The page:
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April 20, 2021  
SHOULDER NEWS: Feature Story

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  • Sheffield Undergoes Shoulder Surgery

    Yankee Outfielder Gary Sheffield Undergoes Shoulder Surgery

    December 13, 2004

    By: Sydonya Barker for Shoulder1

    New York Yankees right-fielder Gary Sheffield had arthroscopic shoulder surgery in Alabama November 30th, the outcome of which has been described as successful. Sheffield, a veteran of 17 major-league seasons, has been playing most of this season with a shoulder injury that sometimes caused him to be unable to lift his glove above his waist.

    Arthroscopic shoulder surgery is performed using only a few (usually 2 to 4) small incisions less than an inch long. The doctor inserts minuscule instruments, along with a tiny camera, through the incisions to get access to the surgery site. Dr. James Andrews, an arthroscopy pioneer, performed the surgery, which had been postponed from last week after Sheffield was unable to travel to Alabama because of the weather.

    Body1 interviewed Dr. Andrews in February, and on the subject of arthroscopic surgery, he said, “It’s been extremely important, particularly for the athletes, to get well more quickly. Along with it has come rapid rehabilitation. That’s the real major breakthrough in sports medicine in the last thirty years.”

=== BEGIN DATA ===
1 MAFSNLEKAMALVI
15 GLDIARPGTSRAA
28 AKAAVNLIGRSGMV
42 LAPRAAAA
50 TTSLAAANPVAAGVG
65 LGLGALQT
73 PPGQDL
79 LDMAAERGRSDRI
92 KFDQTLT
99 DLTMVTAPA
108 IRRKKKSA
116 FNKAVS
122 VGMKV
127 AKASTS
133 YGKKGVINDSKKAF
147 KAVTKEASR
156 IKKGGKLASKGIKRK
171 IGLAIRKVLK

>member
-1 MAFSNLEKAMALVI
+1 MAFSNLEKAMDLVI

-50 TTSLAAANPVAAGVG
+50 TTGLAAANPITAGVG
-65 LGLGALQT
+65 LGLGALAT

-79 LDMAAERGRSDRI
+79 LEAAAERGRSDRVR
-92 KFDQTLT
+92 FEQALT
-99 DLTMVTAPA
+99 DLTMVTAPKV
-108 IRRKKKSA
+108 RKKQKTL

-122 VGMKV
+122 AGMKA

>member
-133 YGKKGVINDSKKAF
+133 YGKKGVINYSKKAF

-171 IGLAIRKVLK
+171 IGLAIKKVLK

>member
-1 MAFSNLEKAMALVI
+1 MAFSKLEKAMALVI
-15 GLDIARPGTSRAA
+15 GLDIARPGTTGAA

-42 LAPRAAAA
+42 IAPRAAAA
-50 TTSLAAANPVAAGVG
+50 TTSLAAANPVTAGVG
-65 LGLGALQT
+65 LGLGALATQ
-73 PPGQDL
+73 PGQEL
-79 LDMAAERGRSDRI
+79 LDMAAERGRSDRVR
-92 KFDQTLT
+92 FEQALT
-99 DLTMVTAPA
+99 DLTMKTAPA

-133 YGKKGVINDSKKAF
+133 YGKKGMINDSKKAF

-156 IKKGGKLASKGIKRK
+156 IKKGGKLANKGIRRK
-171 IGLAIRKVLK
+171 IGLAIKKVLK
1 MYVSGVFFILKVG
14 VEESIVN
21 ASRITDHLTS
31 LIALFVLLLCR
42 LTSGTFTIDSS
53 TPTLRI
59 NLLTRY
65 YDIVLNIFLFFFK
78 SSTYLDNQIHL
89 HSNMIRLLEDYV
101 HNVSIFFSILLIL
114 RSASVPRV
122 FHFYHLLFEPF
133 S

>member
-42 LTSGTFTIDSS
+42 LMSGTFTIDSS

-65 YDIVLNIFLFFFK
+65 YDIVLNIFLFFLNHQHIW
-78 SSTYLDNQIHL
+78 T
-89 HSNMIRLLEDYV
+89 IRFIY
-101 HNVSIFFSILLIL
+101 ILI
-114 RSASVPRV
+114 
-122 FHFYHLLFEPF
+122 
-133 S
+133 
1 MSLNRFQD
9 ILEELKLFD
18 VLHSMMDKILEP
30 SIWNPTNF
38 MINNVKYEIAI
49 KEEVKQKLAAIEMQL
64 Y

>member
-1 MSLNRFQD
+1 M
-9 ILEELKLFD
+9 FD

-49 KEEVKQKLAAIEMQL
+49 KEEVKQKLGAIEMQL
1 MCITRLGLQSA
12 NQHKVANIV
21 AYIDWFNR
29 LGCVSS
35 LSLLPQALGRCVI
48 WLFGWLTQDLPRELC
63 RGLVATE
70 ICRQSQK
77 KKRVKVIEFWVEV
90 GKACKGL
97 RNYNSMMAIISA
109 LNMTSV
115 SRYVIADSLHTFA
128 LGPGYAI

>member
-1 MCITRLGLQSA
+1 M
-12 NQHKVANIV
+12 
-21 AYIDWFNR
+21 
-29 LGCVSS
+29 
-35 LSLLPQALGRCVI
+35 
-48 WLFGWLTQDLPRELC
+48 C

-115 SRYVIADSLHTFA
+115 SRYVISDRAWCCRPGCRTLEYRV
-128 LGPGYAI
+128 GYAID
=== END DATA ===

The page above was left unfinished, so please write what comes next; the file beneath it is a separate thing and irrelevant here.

Sheffield had received cortisone shots, in June and September, but was still limited by his injury throughout the season. According to the Canadian Broadcasting company, Sheffield had been diagnosed with bursitis in June, and in fact spent the last four months of the baseball season playing with a torn trapezius muscle. The most worrying possibility, however, was that Sheffield’s labrum might be torn, as well.

    The labrum is a rim of tissue surrounding the head of the humerus (upper armbone) where it meets the socket of the shoulder blade. It stabilizes and cushions the joint, as well as being the site where several ligaments attach.

    Because the labrum is situated between two bones, it’s difficult for doctors to detect a labrum tear without actual exploratory surgery. And even after the pitcher’s labrum is diagnosed and repaired, chances are he won’t return to his former level of play, or anything even resembling it. Will Carroll, in a article published this May, noted that of 36 pitchers diagnosed with labrum tears over the last five years, only one, a mid-level relief pitcher, was able to return to previous form.

    The news for Sheffield, however, was good. His agent, Rufus Williams, told the New York Times, “They removed some scar tissue, but there wasn’t a labrum tear…There may have been some minor damage, but there was nothing that wasn’t expected when they went in and cleaned it up.”

    Even with all his shoulder trouble this season, Sheffield was runner-up, behind Vladimir Guerrero of the Anaheim Angels, for Most Valuable Player in the American League. As for next season, “The initial recovery time I heard was four to five weeks,” Williams told the Times. “My guess would be more conservative that that, but given the amount of time between now and spring training, he expects to be ready by then.”

    Last updated: 13-Dec-04


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